Haitian Art; Old Schools versus New Trends, By Fred Thomas

Author: Jacqueline Jean Baptiste |

Haitian Art

Old Schools versus New Trends

By Fred Thomas


Haitian Art

Painting by Philome Obin

Haitian art, in its diversity and originality, presents a colorful and multifaceted panorama of the Haitian culture, the country enchanting tropical landscapes and mystery as well, its aspirations toward perfection, universality, idealism, and the sublime.  We deliberately limit our writing to the prevailing art styles and movements: The Primitive Painters and “The Moderns”.  We stress, furthermore, the characteristics and contributions of both sides as far as objectives, styles and techniques are concerned.  Our aim is to show that the so called Haitian art is not the offspring of one group in particular, but rather a mixture of all kinds of styles and tendencies running the gamut from the early naïve experience to the most sophisticated approach of our time.   

It all started with the “Ecole Indigeniste” comprising mostly of an array of primitive artists such as Castera Bazile, Pétion Savain, George Remponneau, Hector Hyppolite, Philome Obin and many others. Most of the time, with little or no formal training in art, these artists made it a point to record, in their paintings, aspects of Haitian life and culture while making the “Centre d’Art”, their meeting point.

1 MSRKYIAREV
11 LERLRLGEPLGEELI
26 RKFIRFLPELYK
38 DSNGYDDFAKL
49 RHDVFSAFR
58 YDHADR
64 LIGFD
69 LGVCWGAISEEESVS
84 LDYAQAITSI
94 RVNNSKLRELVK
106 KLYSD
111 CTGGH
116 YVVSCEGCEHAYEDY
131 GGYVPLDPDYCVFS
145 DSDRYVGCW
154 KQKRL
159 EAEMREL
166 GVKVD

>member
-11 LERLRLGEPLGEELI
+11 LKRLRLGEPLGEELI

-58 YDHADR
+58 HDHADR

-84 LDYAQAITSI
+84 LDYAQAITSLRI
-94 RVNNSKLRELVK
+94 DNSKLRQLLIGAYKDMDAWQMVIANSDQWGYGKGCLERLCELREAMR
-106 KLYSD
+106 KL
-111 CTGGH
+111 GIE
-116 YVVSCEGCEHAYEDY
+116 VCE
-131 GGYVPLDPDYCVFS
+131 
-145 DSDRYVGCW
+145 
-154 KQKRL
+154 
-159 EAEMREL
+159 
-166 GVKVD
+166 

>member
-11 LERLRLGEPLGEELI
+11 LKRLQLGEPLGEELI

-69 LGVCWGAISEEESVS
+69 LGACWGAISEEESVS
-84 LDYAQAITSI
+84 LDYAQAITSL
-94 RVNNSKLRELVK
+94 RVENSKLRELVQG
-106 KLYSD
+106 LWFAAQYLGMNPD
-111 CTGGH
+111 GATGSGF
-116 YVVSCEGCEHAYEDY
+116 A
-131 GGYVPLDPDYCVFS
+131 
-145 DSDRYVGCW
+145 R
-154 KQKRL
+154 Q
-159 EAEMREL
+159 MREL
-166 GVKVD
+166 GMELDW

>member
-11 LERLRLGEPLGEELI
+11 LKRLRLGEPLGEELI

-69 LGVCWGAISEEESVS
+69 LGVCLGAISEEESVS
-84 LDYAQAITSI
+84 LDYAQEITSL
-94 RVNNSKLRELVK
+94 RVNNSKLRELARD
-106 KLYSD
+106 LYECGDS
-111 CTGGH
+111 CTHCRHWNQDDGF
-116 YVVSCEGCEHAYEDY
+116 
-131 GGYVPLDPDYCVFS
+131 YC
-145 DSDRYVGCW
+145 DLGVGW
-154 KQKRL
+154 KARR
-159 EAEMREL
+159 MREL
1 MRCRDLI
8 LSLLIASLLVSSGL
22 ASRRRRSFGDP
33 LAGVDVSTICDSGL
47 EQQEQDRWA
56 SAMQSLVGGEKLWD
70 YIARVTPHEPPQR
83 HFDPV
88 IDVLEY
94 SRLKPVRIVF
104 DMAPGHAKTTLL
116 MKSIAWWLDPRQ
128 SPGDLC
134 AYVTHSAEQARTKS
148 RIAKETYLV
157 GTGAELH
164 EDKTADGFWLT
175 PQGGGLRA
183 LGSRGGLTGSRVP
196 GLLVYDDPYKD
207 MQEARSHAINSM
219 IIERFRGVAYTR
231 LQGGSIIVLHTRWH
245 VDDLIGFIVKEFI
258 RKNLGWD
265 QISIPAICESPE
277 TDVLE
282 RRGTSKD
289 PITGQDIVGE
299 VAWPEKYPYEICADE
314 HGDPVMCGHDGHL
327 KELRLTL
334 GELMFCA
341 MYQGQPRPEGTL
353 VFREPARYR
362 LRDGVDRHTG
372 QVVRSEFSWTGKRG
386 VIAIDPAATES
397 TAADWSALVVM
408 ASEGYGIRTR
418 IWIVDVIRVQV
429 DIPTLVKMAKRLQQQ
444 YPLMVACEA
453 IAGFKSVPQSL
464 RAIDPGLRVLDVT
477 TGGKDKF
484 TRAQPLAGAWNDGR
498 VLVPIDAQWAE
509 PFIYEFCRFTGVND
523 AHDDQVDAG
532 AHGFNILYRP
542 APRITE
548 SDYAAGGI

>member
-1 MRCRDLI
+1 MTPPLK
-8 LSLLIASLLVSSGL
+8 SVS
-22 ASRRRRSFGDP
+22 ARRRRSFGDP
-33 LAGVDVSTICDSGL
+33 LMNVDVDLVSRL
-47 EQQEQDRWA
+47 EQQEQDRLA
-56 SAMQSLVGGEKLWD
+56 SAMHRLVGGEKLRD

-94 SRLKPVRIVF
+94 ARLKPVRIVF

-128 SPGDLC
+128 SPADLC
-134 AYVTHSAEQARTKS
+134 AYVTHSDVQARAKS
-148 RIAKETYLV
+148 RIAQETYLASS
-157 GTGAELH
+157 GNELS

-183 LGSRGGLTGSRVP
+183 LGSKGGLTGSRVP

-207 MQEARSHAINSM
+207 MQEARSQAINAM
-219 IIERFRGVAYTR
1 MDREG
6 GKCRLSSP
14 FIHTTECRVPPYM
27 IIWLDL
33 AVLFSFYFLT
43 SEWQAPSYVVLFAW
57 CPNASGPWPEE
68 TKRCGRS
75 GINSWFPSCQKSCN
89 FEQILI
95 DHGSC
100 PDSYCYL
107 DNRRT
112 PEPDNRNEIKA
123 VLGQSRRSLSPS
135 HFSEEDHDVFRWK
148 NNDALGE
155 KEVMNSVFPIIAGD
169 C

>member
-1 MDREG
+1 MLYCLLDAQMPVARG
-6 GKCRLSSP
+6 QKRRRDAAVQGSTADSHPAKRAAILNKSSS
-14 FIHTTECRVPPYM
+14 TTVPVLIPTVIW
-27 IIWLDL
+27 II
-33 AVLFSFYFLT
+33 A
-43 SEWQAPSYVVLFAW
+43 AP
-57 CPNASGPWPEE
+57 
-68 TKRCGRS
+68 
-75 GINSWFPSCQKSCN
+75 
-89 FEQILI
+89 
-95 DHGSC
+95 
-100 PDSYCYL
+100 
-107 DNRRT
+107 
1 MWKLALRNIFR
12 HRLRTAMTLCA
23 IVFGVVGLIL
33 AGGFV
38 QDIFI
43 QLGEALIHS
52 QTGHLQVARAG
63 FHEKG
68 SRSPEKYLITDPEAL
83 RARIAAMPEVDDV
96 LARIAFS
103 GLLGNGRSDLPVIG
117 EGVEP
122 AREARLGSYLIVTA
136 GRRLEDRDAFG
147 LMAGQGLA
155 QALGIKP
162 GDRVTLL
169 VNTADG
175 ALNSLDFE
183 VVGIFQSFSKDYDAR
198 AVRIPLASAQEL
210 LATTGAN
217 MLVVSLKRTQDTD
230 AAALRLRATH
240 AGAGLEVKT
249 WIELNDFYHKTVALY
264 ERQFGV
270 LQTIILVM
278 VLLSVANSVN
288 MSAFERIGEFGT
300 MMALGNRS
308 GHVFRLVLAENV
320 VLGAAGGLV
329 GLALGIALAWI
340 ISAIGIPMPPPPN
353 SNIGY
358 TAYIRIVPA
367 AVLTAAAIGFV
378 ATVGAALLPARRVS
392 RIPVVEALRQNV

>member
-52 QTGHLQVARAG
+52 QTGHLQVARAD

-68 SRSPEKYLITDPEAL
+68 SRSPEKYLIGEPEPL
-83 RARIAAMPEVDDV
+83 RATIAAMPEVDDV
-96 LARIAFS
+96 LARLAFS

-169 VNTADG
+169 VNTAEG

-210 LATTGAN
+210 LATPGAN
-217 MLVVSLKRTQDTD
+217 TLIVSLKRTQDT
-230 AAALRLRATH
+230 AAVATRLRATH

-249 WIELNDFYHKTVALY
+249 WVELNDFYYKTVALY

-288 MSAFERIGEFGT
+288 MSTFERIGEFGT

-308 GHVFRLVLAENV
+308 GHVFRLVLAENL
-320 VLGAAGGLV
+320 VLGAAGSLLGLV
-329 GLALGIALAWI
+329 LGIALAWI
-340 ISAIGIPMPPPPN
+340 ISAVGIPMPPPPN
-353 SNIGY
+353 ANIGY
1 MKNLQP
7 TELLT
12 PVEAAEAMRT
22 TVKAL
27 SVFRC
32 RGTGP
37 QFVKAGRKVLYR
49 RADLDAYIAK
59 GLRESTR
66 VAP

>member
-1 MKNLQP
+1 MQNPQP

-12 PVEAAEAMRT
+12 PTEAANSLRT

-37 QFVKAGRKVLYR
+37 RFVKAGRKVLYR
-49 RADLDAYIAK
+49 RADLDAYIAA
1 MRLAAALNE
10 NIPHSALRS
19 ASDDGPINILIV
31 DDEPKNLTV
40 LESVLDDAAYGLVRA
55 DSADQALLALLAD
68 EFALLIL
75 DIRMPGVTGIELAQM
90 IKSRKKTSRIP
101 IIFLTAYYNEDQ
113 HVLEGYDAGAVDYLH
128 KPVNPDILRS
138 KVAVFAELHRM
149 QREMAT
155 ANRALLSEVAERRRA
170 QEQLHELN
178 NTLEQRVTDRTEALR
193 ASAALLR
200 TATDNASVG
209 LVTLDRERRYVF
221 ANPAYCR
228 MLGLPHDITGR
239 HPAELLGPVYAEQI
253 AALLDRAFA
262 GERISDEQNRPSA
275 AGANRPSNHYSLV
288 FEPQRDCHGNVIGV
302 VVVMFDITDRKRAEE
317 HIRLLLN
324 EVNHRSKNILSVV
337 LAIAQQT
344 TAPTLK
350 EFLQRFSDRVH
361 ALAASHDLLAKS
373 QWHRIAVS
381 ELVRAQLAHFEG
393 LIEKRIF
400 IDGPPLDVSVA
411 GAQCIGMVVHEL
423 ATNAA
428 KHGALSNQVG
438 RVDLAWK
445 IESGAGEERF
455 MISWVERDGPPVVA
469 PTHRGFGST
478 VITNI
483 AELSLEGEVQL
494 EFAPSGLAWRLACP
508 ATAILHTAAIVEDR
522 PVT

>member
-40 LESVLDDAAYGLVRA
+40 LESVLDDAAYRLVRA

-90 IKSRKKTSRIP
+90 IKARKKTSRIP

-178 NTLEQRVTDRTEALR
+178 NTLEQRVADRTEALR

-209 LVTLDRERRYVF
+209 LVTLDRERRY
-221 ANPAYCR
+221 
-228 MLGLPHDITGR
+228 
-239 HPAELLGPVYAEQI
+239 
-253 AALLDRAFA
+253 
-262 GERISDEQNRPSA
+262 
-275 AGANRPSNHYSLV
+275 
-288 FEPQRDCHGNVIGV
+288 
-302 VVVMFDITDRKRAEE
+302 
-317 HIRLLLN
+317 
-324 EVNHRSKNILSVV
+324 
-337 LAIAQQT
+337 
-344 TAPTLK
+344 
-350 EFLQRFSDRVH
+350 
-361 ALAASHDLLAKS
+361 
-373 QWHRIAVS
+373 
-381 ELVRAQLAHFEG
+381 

With his great talent, charisma, and Christian faith, Philome Obin went on to create The School of Cap-Haitien (L’Ecole du Cap-Haitien), with his brothers Sénèque Obin, many of his sons, such as Telemaque Obin, Antoine Obin, Henry-Claude Obin as well as his grandsons, nephew (Michel Obin), other family members, neighbors and others like Max Gerbier, Buffon Thermidor, etc.  If Philome Obin’s affiliation to Protestantism did not allow him to paint voodoo scenes, he and his followers, had a continuous source of inspiration in their immediate surrounding. The North Department’s picturesque sites, local and historical events, as well as their personal lives were limitless sources of inspiration.  As a result, their paintings seem to convey to the onlooker a sense of serenity and decency, decorum, truthfulness and measure, thereby hope for the future.

Haitian Art

Vaudou in Palace. Gérard Valcin 1964

Haitian Art

Girl with Dove,1974,Jean-Rene-Jerome

But some artists, dubbed “The Moderns”, such as Antonio Joseph, Gesner Armand, Favrange Valcin, Luce Turnier, Bernard Wha, Lionel Saint-Eloi, Tiga and many others adopted a completely different view.  To this list one must add the proponents of the “Ecole de la Beauté”. This group includes painters like Jean-Rene Gerome, Bernard Séjourné, Sibil, Lyonel Laurenceau, Jean-Claude Legagneur, Philippe Dodard, and, later on, Albert Desmangues.  Mostly educated abroad, or coming from the elite, these artists were armed with their talents, enthusiasm, and knowledge of modern techniques that they learned in art schools, art books and museums all over the world.